News & Opinion

Senior women deserve major upgrade

FRENCH LICK, Ind. – This was a big year for the older female golfers who used to labor on the LPGA tour. After years of campaigning, they had two major championships in which to compete during the 2018 season. Today, there is no doubt about who might be the best player.

Laura Davies wins the 2nd major championship of the senor women’s season, the Senior LPGA Championship.

England’s Laura Davies dominated. On Wednesday, she was a wire-to-wire winner in the second Senior LPGA Championship on the Pete Dye Course at French Lick Resort. In July, she won the inaugural U.S. Senior Women’s Open at Chicago Golf Club by a whopping 10 strokes. That’s a Grand Slam, as far as that age group and gender is concerned.


The question now is, where does golf for these women’s stars of the past go from here? They finally have their long-coveted major championships, but not much else.“If we could get a British Senior Open, that’d be great,’’ said Trish Johnson, the champion in the first of those senior majors at French Lick in 2017. “Who knows when that’ll be, but I’m sure it will happen eventually.’’

At least the two existing majors appear to be in good shape. The U.S. Senior Women’s Open, a big hit at Chicago Golf Club, has another quality venue for 2019 in Pine Needles in North Carolina. The Senior LPGA Championship is set at French Lick for three more years.

French Lick chairman Steve Ferguson and director of golf Dave Harner have shown their commitment to the senior female professionals, even taking the step of creating a Legends Hall of Fame in the West Baden Springs Hotel near the Pete Dye Course – a spectacular venue no matter who is playing on it.

For the momentum to grow, though, the Legends Tour will have to step up. The circuit created by Jane Blalock and 25 of her former LPGA colleagues in 2000 hasn’t had it easy. The men’s PGA Tour was quick to embrace its aging stars, but the LPGA has not.

While the Champions Tour continues to thrive for the men 50 and older, the LPGA – other than scheduling its one senior major championship – has steered clear of the players on the Legends circuit, which is open to former tour players 45 and older. Blalock played in the Honors Division of the second Senior LPGA at French Lick and then went home. None of her staff was utilized in the tournament’s operation, and their presence could have been helpful.

If progress is to continue for the senior female pros, it’ll apparently be up to the Legends Tour to carry the load. This segment of players needs more than two major tournaments.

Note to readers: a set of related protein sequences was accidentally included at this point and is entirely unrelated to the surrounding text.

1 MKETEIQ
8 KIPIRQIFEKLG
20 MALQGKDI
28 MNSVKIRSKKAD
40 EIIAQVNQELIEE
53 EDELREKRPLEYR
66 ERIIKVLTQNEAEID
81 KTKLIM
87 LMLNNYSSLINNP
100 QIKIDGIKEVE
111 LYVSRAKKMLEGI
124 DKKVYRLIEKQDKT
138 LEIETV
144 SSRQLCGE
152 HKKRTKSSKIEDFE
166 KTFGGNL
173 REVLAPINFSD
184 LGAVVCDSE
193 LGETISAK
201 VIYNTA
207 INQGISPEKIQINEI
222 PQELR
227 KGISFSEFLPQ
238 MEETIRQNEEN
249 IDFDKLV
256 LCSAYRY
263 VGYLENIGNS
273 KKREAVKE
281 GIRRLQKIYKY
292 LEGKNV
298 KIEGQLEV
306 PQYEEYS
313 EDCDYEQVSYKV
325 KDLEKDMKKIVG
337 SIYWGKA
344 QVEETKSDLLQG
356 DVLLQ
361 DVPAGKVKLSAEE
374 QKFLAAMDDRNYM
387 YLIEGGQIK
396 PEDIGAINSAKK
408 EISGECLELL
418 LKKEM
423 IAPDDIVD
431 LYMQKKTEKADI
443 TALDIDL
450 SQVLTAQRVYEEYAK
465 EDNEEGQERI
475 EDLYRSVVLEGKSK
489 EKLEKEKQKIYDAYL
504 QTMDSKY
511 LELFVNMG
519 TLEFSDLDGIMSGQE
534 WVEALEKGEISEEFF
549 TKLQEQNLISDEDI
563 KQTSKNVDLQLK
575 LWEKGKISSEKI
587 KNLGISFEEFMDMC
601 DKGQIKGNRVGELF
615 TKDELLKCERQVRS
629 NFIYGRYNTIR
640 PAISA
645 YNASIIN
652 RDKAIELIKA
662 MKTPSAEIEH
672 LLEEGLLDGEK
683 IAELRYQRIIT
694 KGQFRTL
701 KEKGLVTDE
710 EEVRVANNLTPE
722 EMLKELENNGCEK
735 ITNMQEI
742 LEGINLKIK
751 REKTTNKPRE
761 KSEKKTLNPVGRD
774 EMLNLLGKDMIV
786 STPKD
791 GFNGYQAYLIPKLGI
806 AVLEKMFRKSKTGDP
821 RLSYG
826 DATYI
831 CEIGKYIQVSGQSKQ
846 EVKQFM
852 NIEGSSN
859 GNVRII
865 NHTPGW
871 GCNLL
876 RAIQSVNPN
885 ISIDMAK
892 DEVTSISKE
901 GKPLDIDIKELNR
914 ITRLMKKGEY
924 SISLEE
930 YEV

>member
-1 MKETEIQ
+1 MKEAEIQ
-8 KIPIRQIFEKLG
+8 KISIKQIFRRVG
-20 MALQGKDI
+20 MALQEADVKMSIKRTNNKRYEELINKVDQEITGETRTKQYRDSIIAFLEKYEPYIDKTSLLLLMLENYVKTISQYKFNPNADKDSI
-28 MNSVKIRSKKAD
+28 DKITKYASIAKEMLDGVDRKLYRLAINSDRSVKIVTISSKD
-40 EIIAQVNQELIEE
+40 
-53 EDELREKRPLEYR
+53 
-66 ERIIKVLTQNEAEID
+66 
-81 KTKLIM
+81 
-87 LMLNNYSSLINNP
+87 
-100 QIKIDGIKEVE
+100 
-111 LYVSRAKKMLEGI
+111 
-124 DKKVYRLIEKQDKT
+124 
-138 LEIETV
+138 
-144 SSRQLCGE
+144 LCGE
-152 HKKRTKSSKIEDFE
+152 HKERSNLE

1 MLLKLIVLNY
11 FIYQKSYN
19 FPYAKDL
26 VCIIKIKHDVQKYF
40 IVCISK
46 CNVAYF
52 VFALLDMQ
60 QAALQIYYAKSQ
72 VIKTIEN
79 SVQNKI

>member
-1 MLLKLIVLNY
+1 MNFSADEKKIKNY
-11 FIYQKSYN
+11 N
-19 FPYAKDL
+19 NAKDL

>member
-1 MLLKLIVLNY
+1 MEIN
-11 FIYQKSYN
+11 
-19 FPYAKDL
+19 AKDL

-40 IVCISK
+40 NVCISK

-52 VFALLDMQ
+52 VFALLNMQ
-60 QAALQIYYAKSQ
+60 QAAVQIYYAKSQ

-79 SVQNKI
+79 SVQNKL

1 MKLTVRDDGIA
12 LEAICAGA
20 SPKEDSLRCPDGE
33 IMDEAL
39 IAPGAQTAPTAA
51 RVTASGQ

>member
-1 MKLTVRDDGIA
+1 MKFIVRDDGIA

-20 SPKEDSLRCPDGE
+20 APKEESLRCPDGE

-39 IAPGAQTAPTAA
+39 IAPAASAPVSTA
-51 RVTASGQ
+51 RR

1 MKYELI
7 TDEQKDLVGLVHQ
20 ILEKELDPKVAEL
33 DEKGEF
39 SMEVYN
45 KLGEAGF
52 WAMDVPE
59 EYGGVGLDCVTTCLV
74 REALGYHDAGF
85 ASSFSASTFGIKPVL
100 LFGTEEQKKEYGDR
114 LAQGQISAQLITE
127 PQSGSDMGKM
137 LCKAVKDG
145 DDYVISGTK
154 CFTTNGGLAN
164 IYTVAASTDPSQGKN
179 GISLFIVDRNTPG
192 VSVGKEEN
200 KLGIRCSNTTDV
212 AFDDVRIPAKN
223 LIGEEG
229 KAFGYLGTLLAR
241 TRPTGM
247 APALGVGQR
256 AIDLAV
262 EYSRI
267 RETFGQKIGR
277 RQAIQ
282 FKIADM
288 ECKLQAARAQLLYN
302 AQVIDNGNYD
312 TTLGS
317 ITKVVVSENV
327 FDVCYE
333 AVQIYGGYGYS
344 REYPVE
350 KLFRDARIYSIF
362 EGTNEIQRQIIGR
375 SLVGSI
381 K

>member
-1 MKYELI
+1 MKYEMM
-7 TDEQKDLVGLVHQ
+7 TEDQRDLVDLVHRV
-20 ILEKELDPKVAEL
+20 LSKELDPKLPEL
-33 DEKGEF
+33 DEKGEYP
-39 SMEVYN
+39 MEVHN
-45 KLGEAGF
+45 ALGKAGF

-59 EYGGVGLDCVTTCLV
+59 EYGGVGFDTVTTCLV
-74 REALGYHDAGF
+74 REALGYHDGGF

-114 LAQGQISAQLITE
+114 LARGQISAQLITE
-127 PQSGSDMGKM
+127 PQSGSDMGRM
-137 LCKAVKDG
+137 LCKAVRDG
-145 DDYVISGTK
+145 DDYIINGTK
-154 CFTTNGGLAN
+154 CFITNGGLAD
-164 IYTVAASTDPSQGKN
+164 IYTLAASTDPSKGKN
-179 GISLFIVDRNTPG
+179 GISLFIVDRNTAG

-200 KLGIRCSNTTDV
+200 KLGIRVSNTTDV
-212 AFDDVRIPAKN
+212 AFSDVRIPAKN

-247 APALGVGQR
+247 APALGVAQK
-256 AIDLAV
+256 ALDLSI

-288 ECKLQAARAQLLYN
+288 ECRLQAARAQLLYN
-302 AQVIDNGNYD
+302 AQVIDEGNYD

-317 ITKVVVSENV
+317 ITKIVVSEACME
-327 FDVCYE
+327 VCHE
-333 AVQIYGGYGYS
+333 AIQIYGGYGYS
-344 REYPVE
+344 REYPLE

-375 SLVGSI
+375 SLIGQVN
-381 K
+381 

“I think we’ve got a good thing going,’’ said Juli Inkster, who won the Legends Championship in her first start on the circuit, in 2015. “If we had six tournaments and four pro-ams, that would be perfect. We don’t want to play every week.’’

The Legends had eight events on its 2018 schedule, but two were pro-ams and two others were team events. Only the majors could be considered full-fledged tournaments. That’s not enough.

The greatest female star of recent decades, Annika Sorenstam, hasn’t played a tournament since 2008, and Nancy Lopez, Beth Daniel, Meg Mallon, Amy Alcott and Betsy King rarely have ventured into Legends events. The shortage of tournaments is certainly a factor. Why work hard to get your game ready for just a couple of tournaments?

Some appearances by the best of the stars – most notably Sorenstam – would help the Legends’ cause.

“A lot of our players have taken 20 years off,” Inkster said. “They just want a chance to compete. It was impressive at Chicago Golf Club, having the people come out to watch. Stuff like that is really special.’’

There are enough senior women who still can play competitively, though, and they’re a global bunch. In the final round of the Senior LPGA, only three of the nine players in the last three groups were Americans, and the three majors spanning the past two seasons have been won by Europeans.

Unlike previous years, the seniors now have a couple of showcase events to demonstrate their talents, but that isn’t enough.

Len Ziehm spent 41 years as the golf columnist for the Chicago Sun-Times before his retirement in 2010. He is in his ninth year as golf columnist for the Daily Herald chain of Chicago suburban newspapers and in his 29th year as golf columnist for Chicagoland Golf, a monthly publication. He also contributes to Chicago District Golfer, the Illinois PGA website and operates Email:; Twitter: @ZiehmLen